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Knockin' on Heaven's Door

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Ash is awesome.

Ash is better-than-Batman awesome. Ash is smarter-than-Newton awesome. Ash is so awesome, anyone who sees him begins to tremor. In awe.

Ash is particularly awesome today, because he’s just invented a device that allows him to see into other people’s heavens. Now, Ash hasn’t done this to get his rocks off or anything (even though he might have stumbled upon a few transcendental slumber parties). He’s doing this for science. Important, celestial-plane-breaking science.

So, he keeps an eye on his friends. He watches for Ellen and Jo, whenever they ride into the Great Beyond. He watches for Bobby, too. He watches for the Winchesters, even though he knows they’re both so stubborn they won’t stay long.

And then he sees one. And then there’s a cloud of antique leather and damp night sky and flashes of crimson and blue, and Winchesterland poofs into existence, but it’s already full.

Ash can’t say he’s surprised when they turn up together, the first time, Sam laughing freely and Dean chortling disbelievingly, like he thinks he should’ve been hanged by his boots as soon as he arrived. Ash is surprised when Sam crowds Dean against the Impala—a replica or the real thing, who knows, maybe cars go to heaven—grabs him by the lapels, fingers scrambling for a proper grip, tips tracing over their amulet, and pulls him in for a jaw-dropping, awe-trembling kiss.

That’s when Ash draws the curtain, so to speak. It’s their heaven. They don’t need him to watch. What else do you expect from soul mates?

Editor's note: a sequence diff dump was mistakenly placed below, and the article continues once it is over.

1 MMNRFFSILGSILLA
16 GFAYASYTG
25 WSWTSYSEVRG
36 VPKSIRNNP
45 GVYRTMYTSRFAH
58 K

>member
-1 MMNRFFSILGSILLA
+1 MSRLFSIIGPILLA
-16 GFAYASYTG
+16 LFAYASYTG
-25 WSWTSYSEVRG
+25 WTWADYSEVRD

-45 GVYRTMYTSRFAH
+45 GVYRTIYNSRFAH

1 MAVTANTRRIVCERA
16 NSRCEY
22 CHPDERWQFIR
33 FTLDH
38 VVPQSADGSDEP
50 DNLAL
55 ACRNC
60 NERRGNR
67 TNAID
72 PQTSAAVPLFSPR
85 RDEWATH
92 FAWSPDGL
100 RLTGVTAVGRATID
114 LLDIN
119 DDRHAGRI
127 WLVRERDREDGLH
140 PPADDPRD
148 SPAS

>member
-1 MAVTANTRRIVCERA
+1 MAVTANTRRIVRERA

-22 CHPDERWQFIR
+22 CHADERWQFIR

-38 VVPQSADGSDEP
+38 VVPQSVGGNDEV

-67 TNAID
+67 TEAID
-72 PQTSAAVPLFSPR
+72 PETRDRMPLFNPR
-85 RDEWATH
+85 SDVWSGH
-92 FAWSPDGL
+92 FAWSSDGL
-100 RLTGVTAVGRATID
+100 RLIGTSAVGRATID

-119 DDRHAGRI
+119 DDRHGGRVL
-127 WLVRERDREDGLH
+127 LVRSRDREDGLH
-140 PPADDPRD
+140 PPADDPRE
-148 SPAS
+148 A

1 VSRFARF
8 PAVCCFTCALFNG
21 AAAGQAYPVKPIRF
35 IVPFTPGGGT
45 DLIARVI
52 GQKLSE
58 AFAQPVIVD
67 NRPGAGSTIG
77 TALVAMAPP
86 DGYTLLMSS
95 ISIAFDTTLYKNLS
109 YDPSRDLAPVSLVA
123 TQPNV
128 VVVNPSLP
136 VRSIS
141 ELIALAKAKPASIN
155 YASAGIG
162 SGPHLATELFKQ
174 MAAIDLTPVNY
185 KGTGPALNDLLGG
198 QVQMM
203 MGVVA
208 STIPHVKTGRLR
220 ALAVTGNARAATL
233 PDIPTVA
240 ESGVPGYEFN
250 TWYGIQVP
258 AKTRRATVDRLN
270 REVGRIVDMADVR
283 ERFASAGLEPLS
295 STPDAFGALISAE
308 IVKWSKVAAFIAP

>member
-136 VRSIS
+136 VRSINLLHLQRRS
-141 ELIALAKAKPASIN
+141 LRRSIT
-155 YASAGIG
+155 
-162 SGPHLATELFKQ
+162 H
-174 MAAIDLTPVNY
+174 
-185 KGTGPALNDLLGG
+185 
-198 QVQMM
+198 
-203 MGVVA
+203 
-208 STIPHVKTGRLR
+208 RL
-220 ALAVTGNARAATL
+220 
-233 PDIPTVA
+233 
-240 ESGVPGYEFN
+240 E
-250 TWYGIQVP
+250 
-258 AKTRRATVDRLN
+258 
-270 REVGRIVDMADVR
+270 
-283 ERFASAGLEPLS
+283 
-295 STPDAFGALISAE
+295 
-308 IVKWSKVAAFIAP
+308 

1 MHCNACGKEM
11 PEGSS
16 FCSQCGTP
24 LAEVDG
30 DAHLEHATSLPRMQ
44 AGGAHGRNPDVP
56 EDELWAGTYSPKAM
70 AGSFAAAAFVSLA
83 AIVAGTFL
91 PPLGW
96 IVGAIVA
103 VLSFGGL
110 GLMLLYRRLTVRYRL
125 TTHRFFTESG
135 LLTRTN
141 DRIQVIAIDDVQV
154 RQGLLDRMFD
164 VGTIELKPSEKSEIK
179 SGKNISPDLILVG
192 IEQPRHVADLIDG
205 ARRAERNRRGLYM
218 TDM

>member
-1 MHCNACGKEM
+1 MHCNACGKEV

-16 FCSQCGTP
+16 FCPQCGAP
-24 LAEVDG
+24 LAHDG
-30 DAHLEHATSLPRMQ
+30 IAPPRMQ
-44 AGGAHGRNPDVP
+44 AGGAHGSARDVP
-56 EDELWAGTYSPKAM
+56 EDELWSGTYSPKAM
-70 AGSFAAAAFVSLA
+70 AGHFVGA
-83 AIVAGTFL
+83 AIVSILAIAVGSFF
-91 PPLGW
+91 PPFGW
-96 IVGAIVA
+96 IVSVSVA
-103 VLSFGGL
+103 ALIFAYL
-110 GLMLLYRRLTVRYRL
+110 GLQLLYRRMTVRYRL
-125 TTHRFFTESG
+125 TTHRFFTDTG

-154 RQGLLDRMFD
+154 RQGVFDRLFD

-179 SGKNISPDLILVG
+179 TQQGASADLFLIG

But that’s just the first time.

Sam and Dean die. A lot. Either together or apart—although they never stay apart for long. When Sam’s alone in heaven, everything turns to Stanford, and it’s a nightmare; when Dean’s alone in heaven, everything turns to Sam, and he gets pissed enough to beat on whatever Impala heaven’s cooked up with a hard slab of dynamite.

When they’re together in heaven, they just kiss. That’s it. That’s all Ash’s seen, anyway. There’s sparklers lying half-lit and simmering on the grass; there’s pine trees, a dark road; mist unique only to summer midnights. Their heaven is so full, and they don’t pay it any mind. Every time, Sam kisses Dean. Every time, Dean kisses back. Every time, pounding fireworks ignite behind them, like heaven is all just one chick flick, and they don’t notice.


Okay, so maybe he watches a little more than he should. They’re his friends, even if they got him killed. Hell, they did him a favor—he finally got to meet and greet Thomas Fucking Edison. Damn, that man can drink.

Anyway, he’s a little concerned for them. He has to be, with their death toll. Every time they come, Ash hopes they’ll stay. And then they go.

There’s one time, and maybe that was the last time, penultimate, whichever, where Dean comes as himself, and Sam comes as a kid. A preteen. A tween! And Ash really isn’t ecstatic to watch them kiss again, not in those bodies, when he realizes—they forgot. Dean hugs Sam, Sam chases sparklers for the first time since 1997, and they forget the script, the kissing, the tugging, the ripping.

They forgot, and, Ash learns when he saves their asses from Dickless Almighty, they’re here on a mission.

Somehow, reminding them they’re soul mates isn’t as sweet as finding out the first time.


No, this is the last time, Ash is sure of it. Sam’s laughing hysterically, like he can’t believe it; Dean’s moving like he expects arthritis to sting him in the ass, even in heaven. They’re relatively young again—twenties and thirties, whatever. They don’t care.

There’s no shouting, no cursing, no slamming the Impala into trees to convince themselves to wake up; this is it. This is the aftermath. This is what the battlefield becomes when the blood and bones have been sucked out, and no man’s tread on it for years. This is permanent, and this is blissful, and seeing them kiss for the first time in the last heaven is almost as reassuring to Ash as it is to them.